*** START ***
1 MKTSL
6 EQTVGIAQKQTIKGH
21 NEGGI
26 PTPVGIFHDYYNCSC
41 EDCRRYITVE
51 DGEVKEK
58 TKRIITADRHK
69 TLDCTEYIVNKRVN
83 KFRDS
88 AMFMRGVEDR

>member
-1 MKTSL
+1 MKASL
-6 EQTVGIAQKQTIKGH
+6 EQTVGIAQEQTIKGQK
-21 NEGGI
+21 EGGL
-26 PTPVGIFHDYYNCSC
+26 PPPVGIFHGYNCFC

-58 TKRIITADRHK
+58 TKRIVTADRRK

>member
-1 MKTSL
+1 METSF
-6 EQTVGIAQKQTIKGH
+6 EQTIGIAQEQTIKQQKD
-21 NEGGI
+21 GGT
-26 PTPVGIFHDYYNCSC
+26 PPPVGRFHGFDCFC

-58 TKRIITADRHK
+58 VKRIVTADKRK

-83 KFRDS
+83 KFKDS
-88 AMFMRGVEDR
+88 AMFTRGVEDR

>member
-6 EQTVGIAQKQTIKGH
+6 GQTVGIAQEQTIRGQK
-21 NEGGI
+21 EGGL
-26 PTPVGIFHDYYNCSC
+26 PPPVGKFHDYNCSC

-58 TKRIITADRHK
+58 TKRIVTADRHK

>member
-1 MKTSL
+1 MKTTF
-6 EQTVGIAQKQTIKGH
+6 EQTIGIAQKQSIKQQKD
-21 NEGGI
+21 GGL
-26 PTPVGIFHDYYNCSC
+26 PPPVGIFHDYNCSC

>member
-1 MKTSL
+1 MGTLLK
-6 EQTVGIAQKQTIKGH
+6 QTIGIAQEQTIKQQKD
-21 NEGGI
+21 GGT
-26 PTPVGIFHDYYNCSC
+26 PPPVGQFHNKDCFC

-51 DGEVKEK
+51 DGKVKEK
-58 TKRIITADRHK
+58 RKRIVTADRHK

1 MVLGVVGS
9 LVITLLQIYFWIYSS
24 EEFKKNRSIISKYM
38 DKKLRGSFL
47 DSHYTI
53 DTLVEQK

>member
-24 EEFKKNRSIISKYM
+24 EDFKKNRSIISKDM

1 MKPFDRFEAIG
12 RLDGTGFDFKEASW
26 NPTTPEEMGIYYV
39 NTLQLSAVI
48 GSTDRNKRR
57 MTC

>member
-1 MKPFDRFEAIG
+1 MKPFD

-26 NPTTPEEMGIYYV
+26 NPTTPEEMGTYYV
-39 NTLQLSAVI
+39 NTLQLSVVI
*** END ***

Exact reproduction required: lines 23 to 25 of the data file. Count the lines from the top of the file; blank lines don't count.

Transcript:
-1 MKTSL
+1 METSF
-6 EQTVGIAQKQTIKGH